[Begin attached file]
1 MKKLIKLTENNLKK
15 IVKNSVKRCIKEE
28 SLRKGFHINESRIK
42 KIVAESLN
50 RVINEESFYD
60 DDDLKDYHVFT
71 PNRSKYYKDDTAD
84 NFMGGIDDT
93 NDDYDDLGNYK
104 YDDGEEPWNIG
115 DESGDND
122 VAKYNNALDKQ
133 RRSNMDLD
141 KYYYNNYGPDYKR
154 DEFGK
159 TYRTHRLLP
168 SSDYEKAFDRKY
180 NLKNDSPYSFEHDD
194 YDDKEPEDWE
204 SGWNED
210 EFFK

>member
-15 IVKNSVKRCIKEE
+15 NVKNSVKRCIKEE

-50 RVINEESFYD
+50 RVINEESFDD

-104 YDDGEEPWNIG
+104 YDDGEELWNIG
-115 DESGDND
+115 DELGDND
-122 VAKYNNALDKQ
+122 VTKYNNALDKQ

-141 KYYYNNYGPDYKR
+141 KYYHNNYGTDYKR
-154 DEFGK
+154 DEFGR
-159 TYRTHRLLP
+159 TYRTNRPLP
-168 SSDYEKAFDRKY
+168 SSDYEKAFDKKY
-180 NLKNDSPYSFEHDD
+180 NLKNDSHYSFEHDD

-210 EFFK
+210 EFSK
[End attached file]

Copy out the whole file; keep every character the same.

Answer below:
1 MKKLIKLTENNLKK
15 IVKNSVKRCIKEE
28 SLRKGFHINESRIK
42 KIVAESLN
50 RVINEESFYD
60 DDDLKDYHVFT
71 PNRSKYYKDDTAD
84 NFMGGIDDT
93 NDDYDDLGNYK
104 YDDGEEPWNIG
115 DESGDND
122 VAKYNNALDKQ
133 RRSNMDLD
141 KYYYNNYGPDYKR
154 DEFGK
159 TYRTHRLLP
168 SSDYEKAFDRKY
180 NLKNDSPYSFEHDD
194 YDDKEPEDWE
204 SGWNED
210 EFFK

>member
-15 IVKNSVKRCIKEE
+15 NVKNSVKRCIKEE

-50 RVINEESFYD
+50 RVINEESFDD

-104 YDDGEEPWNIG
+104 YDDGEELWNIG
-115 DESGDND
+115 DELGDND
-122 VAKYNNALDKQ
+122 VTKYNNALDKQ

-141 KYYYNNYGPDYKR
+141 KYYHNNYGTDYKR
-154 DEFGK
+154 DEFGR
-159 TYRTHRLLP
+159 TYRTNRPLP
-168 SSDYEKAFDRKY
+168 SSDYEKAFDKKY
-180 NLKNDSPYSFEHDD
+180 NLKNDSHYSFEHDD

-210 EFFK
+210 EFSK